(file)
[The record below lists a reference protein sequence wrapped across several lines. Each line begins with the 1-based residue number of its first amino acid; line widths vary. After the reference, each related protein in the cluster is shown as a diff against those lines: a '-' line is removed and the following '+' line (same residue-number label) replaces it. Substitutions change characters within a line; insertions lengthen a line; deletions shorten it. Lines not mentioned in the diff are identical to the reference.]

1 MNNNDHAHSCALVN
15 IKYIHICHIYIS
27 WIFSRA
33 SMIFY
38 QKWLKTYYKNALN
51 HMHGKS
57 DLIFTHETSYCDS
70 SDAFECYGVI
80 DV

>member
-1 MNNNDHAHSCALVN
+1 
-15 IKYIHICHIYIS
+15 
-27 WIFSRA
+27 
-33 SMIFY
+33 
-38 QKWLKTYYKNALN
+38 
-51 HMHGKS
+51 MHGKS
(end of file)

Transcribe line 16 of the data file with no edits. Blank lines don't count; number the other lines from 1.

-27 WIFSRA